Mickey is surprised to find a statue of Rose in a museum -
a statue that is 2,000 years old. The Doctor realises that
this means a trip to ancient Rome, but when they get there,
he and Rose have more on their minds than sculpture. While
the Doctor searches for a missing boy, Rose befriends a girl
who claims to know the future - and learns that you have to
be careful what you wish for...
When the print
version of this book was released, the Tenth Doctor
had so far only been seen at the very end of The
Parting of the Ways, in the brief Children
in Need mini-episode and in The
Christmas Invasion. This audio book (one of
a batch of three, the others being The
Feast of the Drowned and The
Resurrection Casket) offers fans a chance to
reappraise Jacqueline Rayner's story in light of our increased
familiarity with the new Doctor - especially since David Tennant
himself is the one doing the reading.
is a talented voice artist, so he provides a wealth of different
voices for the characters in the book. His imitation of Jackie
is particularly effective - his rendering of Mickey less so.
The aged Roman Gracilis sounds rather like Prince Charles,
while the thuggish "sculptor" Ursus reminds me of Russell
Crowe. Tennant's rendition of the GENIE comes across as not
unlike London Mayor Ken Livingstone or the Ferengi Grand Nagus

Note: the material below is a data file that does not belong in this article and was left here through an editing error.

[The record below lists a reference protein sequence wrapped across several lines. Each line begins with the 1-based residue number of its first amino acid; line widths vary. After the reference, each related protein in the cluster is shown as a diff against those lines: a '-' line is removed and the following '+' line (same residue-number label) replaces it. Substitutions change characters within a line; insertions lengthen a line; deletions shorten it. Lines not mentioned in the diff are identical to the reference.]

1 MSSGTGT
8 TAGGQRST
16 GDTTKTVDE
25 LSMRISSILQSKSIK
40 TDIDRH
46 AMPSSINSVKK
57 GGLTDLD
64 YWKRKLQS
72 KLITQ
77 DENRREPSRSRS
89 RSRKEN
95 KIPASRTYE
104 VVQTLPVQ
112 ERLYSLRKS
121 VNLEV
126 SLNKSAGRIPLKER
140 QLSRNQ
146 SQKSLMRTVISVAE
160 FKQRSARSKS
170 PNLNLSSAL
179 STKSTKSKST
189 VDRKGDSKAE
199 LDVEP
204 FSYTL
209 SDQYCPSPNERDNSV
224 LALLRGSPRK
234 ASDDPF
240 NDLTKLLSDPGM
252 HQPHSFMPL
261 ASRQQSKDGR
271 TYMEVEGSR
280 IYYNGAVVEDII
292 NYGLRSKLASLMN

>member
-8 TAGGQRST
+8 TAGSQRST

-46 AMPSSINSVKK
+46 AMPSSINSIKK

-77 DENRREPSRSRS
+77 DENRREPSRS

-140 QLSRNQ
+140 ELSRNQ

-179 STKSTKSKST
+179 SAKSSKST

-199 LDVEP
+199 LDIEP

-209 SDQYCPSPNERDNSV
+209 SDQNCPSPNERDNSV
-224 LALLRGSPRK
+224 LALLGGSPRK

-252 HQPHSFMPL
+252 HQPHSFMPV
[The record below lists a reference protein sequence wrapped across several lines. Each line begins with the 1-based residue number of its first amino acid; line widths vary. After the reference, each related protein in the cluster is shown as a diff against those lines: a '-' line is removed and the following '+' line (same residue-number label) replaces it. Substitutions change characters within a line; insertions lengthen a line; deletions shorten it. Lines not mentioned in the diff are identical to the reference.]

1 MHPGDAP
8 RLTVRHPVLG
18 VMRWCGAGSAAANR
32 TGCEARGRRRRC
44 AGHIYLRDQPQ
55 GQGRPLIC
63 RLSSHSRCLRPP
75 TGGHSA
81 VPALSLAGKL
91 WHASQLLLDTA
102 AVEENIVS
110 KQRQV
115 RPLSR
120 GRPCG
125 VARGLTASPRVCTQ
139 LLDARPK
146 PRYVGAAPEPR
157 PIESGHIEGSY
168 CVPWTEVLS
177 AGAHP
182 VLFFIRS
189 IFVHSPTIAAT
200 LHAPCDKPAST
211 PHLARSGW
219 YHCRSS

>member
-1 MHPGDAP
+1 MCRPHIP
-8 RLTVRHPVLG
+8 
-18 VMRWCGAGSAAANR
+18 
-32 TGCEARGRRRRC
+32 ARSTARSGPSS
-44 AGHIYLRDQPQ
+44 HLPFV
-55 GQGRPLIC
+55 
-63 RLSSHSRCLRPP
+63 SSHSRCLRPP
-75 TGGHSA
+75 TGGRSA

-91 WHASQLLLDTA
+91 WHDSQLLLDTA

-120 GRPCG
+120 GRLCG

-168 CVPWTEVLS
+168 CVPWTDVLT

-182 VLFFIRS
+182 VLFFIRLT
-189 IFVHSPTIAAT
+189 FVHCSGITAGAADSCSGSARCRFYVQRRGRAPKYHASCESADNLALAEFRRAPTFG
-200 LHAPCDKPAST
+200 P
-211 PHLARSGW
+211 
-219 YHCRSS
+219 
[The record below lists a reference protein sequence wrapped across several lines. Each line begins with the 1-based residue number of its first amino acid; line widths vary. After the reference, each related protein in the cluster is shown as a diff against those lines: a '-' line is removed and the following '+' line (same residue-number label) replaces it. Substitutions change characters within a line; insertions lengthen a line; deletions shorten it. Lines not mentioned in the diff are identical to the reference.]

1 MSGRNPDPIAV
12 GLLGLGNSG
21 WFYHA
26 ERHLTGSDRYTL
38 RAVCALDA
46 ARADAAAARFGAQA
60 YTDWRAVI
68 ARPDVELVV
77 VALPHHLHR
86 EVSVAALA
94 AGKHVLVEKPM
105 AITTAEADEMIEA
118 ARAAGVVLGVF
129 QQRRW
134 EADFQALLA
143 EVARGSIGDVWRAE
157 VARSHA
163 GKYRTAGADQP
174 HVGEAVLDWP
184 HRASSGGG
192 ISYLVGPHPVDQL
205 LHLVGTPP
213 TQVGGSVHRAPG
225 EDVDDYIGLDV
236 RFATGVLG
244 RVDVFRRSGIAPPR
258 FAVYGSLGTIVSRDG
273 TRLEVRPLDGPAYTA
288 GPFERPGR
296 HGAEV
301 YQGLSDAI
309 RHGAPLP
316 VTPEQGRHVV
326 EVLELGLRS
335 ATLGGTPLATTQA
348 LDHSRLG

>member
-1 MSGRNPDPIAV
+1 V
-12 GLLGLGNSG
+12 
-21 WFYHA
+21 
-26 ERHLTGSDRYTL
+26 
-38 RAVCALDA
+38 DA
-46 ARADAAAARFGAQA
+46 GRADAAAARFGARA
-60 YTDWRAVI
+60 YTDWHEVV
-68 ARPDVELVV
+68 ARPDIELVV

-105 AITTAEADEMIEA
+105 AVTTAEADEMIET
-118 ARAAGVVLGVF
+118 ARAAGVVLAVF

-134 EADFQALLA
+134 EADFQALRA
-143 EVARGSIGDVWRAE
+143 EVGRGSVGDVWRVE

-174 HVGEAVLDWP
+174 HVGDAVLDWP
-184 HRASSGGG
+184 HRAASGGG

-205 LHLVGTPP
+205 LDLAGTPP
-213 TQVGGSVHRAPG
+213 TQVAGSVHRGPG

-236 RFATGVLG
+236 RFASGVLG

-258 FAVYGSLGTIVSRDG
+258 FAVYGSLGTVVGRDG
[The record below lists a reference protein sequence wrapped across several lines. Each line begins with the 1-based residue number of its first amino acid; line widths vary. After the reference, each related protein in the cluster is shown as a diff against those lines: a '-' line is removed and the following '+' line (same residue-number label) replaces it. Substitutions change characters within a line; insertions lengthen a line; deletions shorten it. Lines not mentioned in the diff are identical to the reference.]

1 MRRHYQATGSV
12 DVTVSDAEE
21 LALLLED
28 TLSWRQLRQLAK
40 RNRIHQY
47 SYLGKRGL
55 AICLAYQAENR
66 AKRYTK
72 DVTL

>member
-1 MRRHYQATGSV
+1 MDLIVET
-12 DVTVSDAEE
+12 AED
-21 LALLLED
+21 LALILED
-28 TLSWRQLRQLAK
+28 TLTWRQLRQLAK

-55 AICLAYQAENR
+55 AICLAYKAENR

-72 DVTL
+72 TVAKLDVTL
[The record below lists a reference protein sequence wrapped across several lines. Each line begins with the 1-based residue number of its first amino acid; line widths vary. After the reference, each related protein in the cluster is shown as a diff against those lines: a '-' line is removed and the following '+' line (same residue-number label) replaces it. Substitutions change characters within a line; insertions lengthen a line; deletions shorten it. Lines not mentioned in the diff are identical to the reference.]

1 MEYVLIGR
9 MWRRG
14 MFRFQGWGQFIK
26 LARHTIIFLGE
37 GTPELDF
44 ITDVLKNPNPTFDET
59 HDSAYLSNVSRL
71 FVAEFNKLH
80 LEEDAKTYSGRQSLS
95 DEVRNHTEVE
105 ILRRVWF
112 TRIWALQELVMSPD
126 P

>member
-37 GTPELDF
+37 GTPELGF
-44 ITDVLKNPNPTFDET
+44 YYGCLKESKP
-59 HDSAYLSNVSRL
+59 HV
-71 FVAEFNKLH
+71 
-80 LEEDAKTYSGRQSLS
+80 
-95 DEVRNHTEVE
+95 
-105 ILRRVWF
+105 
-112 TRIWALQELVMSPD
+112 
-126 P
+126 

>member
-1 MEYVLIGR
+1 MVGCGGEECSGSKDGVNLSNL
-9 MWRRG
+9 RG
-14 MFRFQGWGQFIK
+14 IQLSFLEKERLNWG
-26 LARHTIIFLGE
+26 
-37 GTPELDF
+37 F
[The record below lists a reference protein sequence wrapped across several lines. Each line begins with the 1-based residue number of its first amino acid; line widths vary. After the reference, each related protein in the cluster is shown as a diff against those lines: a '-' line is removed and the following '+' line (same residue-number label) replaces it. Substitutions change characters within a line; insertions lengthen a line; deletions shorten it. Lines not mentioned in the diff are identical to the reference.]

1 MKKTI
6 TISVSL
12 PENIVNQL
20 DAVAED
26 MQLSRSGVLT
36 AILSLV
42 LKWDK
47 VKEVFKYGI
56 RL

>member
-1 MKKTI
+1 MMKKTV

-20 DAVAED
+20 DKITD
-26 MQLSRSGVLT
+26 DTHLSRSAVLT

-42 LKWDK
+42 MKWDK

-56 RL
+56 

Zek in Star
Trek: Deep Space Nine. Naturally, his impersonation
of the Tenth Doctor is perfect! And because he reads in his
native Scots brogue, it's easy to tell where the authorial
voice ends and the Doctor's speech begins.
Rayner and Tennant get across the fact that the Tenth Doctor
is more of a man of action than his predecessor was. Here
he battles with gladiators and ferocious animals in a Roman
arena. Unfortunately, there isn't much of an opportunity to
explore the new Doctor's relationship with his companion,
because first Rose and then the Doctor disappear for long
sections of the story. The narrative is reliant on circular
logic and a few mind-bending time paradoxes, while the presence
of the reptilian wish-granting GENIE, which is reminiscent
of E Nesbit's Psammead, means that the end result is somewhat
on the silly side. However, in condensing her story for this
two-and-a-half-hour audio presentation, the author tightens
up what had been a rather run-around (or should that be roam-around?)
The double CD is rounded off by an interview with (a rather
giggly) Rayner, and is topped and tailed by Murray Gold's
excellent version of the Doctor Who theme tune. One
minor quibble is that none of the audio books features a pre-titles
sequence, even though the original novels were all written
so as to incorporate one.
This is an enjoyable reading of an enjoyable book - and at
a bargain price. If only Christopher Eccleston could have
done the same for Rayner's superior Winner
this item online
compare prices online so you get the cheapest
deal! Click on the logo of the desired store
below to purchase this item.
All prices correct at time of going to press.